"My name is Legion, for we are many," the unclean spirit replied; "But please don't send us out of this region. Send us into that herd of pigs feeding near the mountains."
Immediately, Jesus gave the order, and the entire herd of two thousand hogs rushed headlong down the steep slope into the sea and drowned.
How that poor man, created in God's image, house those two thousand evil spirits? He must have resisted them with the part of him that was able to do so. He did not kill himself. I can only imagine the intense agony he endured as he screamed and shrieked and cut himself to try to find relief. He had no sleep or rest. He had often been bound with shackles and chains, but he just pulled the chains apart and broke the shackles into pieces. Nobody could tame him.
No one could help him. Perhaps he begged to be chained so he couldn't hurt himself anymore -- all to no avail. When he saw Jesus come toward him, he ran and fell on his knees in homage. Perhaps he thought this person could finally tie him down securely. Instead of binding him, the Man gave an order of freedom: "Come out of the man, you unclean spirit!" And he was gloriously freed!
Human shackles for his feet, handcuffs and chains to tie him down, were ineffective. (Binding him with the Law was powerless to bring deliverance. How often do we put religious commands and restrictions on people that produce burdens of guilt or shame, that are powerless to bring change and freedom? We are to free the captives, and set at liberty those who are bruised.) I'm sure this poor man's entire body was bruised.
I can imagine this man's mother with a heavy heart as she went about her work every day, longing to have her son restored -- to have him back with the family. I wonder how many nights she cried herself to sleep, wondering where her boy was, what he was doing, if he'd had something to eat that day. . .
I wonder how many times she lay prostrate before the God with tears in earnest prayer for his healing and deliverance.
I wonder if she endured sideways glances and whispers among the townspeople's gossip and blame: "Her son is incurable. He's a real nut case. If she had been a better mother, he wouldn't be this way now. Tsk, tsk. . ."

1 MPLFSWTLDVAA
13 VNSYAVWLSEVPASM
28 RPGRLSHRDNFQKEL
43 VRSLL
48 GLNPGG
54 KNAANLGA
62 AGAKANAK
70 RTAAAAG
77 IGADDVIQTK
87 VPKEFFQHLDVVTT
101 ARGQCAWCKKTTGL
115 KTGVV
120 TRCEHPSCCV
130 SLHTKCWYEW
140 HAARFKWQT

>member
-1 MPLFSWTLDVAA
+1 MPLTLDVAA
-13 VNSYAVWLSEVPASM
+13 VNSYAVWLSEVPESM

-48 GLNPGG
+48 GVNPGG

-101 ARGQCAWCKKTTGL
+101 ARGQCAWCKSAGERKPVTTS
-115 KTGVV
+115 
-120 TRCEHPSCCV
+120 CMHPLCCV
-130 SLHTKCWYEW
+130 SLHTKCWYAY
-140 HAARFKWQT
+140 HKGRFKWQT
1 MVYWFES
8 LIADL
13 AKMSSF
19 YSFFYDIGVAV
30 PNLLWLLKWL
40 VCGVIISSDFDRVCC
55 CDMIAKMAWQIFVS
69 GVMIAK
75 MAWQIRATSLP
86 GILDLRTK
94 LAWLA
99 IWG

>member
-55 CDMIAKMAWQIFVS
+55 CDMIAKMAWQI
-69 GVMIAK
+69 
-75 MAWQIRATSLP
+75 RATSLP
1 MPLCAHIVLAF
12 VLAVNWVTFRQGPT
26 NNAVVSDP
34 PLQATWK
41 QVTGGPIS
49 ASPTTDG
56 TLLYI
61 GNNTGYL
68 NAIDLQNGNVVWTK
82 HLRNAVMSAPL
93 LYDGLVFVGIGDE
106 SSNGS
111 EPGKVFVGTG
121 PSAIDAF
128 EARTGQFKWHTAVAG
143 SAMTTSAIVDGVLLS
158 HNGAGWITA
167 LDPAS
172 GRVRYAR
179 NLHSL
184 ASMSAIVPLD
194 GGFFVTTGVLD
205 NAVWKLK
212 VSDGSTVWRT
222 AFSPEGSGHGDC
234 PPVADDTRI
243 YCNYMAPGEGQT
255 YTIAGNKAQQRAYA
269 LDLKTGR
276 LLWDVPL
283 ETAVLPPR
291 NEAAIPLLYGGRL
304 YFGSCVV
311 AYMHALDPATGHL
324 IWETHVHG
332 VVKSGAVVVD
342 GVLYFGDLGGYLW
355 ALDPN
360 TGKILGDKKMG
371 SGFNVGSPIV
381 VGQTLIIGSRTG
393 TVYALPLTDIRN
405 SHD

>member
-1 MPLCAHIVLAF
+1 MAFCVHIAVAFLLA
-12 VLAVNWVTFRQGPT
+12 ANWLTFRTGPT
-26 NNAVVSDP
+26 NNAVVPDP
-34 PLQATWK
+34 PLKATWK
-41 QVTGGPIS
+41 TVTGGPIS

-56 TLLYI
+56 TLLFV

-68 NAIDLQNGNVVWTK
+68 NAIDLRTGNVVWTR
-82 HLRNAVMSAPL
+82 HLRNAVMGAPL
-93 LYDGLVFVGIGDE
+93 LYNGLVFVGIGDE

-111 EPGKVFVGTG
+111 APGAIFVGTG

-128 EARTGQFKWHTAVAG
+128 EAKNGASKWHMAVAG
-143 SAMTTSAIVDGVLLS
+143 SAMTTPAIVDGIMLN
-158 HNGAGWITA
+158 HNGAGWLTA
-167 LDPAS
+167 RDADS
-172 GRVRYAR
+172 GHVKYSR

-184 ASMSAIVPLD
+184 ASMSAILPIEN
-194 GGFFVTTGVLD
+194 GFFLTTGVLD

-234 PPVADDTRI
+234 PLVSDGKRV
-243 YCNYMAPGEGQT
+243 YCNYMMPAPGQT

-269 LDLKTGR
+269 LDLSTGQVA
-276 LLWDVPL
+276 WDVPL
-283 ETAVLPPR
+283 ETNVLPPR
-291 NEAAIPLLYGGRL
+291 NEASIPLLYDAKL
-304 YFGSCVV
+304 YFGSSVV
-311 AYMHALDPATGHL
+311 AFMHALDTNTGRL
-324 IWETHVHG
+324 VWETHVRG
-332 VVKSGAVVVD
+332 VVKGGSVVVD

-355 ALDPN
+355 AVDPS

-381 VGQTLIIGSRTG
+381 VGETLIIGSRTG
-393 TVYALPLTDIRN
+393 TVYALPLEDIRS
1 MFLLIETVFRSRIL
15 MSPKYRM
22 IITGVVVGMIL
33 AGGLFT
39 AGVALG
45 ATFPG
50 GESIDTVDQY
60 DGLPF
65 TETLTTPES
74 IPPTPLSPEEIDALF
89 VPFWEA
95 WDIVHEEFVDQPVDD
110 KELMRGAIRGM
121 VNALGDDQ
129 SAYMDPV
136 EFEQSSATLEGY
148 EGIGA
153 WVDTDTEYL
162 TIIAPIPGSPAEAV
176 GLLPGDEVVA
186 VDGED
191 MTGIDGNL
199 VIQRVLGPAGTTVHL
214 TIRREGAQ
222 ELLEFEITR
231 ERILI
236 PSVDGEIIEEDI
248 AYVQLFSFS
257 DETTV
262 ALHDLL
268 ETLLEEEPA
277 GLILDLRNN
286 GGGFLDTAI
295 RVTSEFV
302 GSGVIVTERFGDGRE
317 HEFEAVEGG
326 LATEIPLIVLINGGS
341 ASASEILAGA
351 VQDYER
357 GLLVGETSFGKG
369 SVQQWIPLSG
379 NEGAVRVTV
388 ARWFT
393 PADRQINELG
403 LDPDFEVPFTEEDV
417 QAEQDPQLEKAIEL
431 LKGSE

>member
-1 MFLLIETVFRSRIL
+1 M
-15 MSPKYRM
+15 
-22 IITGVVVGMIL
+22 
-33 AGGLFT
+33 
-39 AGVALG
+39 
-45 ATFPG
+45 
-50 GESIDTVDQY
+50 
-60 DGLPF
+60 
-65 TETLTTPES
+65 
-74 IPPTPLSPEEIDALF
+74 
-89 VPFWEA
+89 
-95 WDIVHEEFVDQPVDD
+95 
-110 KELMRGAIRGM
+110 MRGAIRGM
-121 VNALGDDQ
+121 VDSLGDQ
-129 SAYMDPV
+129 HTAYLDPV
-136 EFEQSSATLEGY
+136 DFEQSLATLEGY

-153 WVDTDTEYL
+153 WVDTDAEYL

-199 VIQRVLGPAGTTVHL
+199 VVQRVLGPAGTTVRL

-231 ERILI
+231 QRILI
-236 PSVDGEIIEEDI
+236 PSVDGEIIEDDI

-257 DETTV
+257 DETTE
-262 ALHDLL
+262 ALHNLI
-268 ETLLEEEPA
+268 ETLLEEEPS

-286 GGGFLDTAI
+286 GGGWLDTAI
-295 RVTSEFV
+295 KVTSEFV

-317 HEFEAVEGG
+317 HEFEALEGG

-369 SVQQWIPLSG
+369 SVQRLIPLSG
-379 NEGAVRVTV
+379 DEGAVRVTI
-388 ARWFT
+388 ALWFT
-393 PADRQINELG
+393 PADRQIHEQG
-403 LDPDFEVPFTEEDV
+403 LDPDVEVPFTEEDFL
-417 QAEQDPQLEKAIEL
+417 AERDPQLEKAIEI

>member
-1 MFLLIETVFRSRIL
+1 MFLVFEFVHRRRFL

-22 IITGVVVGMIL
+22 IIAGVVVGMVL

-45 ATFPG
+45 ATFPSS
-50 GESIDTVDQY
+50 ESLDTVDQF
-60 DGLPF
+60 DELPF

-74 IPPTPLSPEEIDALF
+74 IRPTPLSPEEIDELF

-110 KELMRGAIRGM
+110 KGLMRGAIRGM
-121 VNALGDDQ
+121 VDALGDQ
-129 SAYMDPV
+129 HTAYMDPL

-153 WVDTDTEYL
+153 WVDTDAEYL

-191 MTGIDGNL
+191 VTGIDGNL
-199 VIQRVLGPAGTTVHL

I wonder how much shame, blame, and self-hatred she felt because of mistakes she'd made as a parent. And her husband--well, he'd not been a good role model for her son. Perhaps she blamed him, too. Her family was torn apart. Jewish holidays and celebrations weren't the same anymore.
I can imagine the inner torment she felt tore a raw, gaping hole in her heart as she longed for her son. It had been so long since she'd seen him. What would become of him? The bright future she'd envisioned for him seemed swept away like writing in the sand was washed away on the shores of the sea of Galilee.
People likely considered him a great nuisance -- disturbing the peace, if you will. Perhaps they tried chaining him to a tree in that open-air mental institution. Did the Roman soldiers try to tie him down? Perhaps the same Roman soldiers who later nailed Jesus to a tree. . . a tree that brought us freedom.
I imagine the overwhelming joy that mother felt as she saw her son come up the road toward home, clothed, and in his right mind. I can well imagine the family celebration of joy that followed as he told them of the great compassion of Jesus for him, and of his Deliverer.
Her prayers had been answered. Her son was home, with family, where he belonged.
Taken from Mark, chapter 5, Amplified Bible.
Copyright © 2017 Elaine Beachy